As you see that, notice how you can distance yourself from the things you've been struggling with, and putting up with. You've been trying to change your roles, to get rid of your "bad" feelings, to control your mind. And the more you do that, the worse it gets... The more entangled you become... the less you are even "there." You've been trying to change the content of your life. Yet the observer knows that there is no need for the struggle. You don't have to change these things first before your life can work, because they are not you anyway. You can give up the struggle, and start being OK about yourself. Not because you think so, but because the observer knows that as an experienced fact.

(Pause a few moments)

Now again picture yourself in this room. And now picture the room. Picture (describe the room). And when you are ready to come back into the room, open your eyes.

d. Process with the client his or her experience of the exercise just completed. Avoid analysis of the experience, but focus on the experience itself. Leave the client with reference to the chessboard metaphor, saying, "There is one other thing which the board, as a board can do, other than hold the pieces. It can see what is there, feel what is there, and still say, `Here we go'! Next week we'll be talking a little more about what this taking a direction is all about."

notion of completion

Hi Steven, 

I've read with fascination the Time magazine article a few years ago and I am currently reading 'Get out of your mind and get into your life'. I have a question: Have you heard of Landmark education? In landmark education there is the notion of completion. How does fit into your framework?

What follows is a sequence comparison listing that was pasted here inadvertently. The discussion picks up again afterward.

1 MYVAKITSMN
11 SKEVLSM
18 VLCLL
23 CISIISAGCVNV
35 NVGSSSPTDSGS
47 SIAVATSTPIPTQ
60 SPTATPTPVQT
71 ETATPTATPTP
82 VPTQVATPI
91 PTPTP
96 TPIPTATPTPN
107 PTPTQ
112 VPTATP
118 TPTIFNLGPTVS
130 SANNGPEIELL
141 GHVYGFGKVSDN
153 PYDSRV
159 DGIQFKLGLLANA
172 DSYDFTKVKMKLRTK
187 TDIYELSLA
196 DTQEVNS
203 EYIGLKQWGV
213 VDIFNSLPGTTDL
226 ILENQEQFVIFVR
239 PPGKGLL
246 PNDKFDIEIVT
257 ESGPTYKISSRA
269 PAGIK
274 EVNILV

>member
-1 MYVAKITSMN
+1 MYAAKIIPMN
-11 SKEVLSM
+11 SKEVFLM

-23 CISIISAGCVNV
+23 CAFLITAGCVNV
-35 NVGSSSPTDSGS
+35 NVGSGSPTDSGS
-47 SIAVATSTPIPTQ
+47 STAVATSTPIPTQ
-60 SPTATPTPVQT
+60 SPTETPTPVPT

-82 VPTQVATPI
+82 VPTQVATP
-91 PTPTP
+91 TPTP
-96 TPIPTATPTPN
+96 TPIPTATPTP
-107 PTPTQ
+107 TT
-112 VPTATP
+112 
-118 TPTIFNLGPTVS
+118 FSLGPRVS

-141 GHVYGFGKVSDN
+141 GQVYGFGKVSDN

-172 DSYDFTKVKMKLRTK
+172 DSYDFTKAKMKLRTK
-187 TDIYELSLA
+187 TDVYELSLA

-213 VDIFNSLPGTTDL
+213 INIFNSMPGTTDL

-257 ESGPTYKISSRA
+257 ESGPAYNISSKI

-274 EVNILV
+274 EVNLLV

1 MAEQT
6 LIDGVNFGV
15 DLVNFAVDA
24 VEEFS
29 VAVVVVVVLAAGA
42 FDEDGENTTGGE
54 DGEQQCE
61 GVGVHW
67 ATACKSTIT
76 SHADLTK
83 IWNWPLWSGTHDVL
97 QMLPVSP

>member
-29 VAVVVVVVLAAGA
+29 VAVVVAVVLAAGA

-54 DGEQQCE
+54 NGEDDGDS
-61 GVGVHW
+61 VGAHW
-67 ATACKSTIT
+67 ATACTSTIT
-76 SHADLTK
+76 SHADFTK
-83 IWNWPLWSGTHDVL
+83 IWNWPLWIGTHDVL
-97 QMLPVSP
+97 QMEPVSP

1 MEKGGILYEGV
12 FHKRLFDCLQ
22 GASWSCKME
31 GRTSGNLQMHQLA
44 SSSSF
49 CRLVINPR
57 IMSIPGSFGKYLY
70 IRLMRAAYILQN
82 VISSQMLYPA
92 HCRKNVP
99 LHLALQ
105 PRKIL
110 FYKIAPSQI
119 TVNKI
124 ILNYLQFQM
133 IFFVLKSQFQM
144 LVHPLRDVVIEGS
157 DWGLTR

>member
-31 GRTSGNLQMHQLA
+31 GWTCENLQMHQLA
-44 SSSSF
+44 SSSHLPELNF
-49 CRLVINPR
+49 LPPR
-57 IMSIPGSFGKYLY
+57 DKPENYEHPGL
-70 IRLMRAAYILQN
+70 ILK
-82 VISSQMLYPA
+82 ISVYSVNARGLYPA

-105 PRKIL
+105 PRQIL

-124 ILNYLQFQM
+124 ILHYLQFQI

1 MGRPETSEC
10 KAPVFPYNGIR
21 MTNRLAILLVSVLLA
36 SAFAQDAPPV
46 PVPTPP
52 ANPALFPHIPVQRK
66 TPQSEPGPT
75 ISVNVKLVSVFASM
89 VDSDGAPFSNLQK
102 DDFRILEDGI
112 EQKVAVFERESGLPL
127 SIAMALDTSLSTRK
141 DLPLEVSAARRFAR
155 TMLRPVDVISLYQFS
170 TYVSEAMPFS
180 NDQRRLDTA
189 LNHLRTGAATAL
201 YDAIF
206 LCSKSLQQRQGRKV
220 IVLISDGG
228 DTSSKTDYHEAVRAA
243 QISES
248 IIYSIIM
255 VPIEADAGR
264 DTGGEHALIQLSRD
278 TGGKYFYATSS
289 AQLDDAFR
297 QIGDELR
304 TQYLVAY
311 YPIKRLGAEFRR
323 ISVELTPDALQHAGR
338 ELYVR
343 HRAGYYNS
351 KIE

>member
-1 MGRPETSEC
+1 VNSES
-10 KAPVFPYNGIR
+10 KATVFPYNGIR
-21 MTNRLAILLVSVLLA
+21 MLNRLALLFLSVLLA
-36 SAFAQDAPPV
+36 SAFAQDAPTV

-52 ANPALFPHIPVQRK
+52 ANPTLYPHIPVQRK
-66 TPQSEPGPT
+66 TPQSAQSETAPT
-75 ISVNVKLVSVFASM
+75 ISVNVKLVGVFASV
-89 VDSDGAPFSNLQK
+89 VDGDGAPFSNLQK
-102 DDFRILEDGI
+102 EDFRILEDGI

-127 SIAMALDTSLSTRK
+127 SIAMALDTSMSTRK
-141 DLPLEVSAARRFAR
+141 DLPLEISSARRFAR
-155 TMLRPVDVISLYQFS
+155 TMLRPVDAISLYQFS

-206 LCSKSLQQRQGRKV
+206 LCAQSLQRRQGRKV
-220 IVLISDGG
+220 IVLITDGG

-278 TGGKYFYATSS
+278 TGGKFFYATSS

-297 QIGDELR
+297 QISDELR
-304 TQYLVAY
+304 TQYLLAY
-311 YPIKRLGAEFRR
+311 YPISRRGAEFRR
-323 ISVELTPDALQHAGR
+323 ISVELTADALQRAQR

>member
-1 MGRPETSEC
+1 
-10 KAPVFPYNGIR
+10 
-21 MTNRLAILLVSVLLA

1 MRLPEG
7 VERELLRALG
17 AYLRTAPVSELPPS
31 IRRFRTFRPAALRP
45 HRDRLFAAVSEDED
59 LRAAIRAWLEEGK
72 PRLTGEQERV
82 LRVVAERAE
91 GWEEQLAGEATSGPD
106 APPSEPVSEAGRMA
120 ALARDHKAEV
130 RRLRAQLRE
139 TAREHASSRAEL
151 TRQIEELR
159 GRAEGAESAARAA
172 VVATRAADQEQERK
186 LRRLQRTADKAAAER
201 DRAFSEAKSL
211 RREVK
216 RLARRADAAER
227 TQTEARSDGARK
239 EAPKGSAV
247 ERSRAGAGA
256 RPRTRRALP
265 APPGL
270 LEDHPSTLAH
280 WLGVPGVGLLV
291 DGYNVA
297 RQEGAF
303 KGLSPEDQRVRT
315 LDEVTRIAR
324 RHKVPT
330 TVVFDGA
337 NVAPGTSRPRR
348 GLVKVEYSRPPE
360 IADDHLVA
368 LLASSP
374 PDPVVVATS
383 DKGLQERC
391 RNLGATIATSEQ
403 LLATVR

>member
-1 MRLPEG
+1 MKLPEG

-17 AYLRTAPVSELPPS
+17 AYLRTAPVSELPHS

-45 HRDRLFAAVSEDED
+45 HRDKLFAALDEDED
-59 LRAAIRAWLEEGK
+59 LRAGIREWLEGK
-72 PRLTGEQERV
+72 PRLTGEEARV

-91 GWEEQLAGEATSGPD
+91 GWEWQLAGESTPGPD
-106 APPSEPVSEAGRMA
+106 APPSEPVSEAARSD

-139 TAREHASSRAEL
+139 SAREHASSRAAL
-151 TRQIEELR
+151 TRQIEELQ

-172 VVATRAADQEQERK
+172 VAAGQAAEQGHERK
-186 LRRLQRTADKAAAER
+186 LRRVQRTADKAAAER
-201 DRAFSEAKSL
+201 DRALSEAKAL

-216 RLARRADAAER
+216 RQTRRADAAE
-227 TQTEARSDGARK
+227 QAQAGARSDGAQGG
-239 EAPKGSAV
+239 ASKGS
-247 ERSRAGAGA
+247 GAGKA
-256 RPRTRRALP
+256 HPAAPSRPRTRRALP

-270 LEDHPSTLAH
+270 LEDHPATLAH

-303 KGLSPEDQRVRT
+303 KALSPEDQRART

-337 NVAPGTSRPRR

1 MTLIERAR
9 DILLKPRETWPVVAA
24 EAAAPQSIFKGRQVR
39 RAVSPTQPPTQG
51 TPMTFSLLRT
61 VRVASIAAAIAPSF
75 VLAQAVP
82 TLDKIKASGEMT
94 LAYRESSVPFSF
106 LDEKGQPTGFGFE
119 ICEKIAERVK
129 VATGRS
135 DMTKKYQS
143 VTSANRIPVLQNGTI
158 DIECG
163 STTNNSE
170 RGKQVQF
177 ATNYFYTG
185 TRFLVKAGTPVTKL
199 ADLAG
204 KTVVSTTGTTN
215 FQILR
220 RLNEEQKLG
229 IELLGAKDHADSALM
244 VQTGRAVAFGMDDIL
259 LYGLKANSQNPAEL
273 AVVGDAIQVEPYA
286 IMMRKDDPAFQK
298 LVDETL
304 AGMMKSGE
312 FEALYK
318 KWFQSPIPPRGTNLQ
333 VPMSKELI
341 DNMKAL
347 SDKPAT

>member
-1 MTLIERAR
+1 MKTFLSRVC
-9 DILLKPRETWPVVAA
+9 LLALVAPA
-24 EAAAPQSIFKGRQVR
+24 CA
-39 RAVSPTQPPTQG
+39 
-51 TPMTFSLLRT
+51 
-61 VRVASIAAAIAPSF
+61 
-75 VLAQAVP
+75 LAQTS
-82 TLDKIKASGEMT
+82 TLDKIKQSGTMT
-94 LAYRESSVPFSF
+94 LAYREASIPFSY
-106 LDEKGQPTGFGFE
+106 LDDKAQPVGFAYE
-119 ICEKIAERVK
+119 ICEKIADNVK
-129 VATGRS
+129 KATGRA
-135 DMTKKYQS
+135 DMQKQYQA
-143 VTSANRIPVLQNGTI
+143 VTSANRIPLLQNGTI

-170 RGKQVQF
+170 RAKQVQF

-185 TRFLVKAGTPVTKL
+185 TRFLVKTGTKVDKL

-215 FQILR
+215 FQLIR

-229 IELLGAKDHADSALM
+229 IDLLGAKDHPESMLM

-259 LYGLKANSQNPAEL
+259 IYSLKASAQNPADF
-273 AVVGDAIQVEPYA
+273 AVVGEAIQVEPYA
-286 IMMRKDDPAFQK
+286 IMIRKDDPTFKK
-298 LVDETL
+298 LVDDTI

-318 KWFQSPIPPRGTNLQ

In my experience it works sometimes and it does not work other times. My understanding is, completion of a past incident of what we said to ourselves can be complete of any lingering effects if one is able to stand in the self and see the incident as separate from ourselves. But from my understanding of your work, such feelings and messages the past may come back again and again but we have the power to see it as something from the past and therefore have a choice since we can stand in the self.

Does your theoretical framework support the notion of completion?



measuring progress in the patient

I have 1 session left in the ACT program. I would like to chat with anyone, therapist or patient, who has seen a patient go through the program and if there are any measurements, parameters, anything that you can put a finger on or define to talk about progress. I think I feel better is a little abstract. What have other people experienced. I have a clinical psychologist, Ph.D, we have a very good relationship and I think we have done good work. Again, what does that mean? My underlying diagnosis is PTSD, childhood onset. I'm 56. Would love to chat online with anyone with experience with this stuff.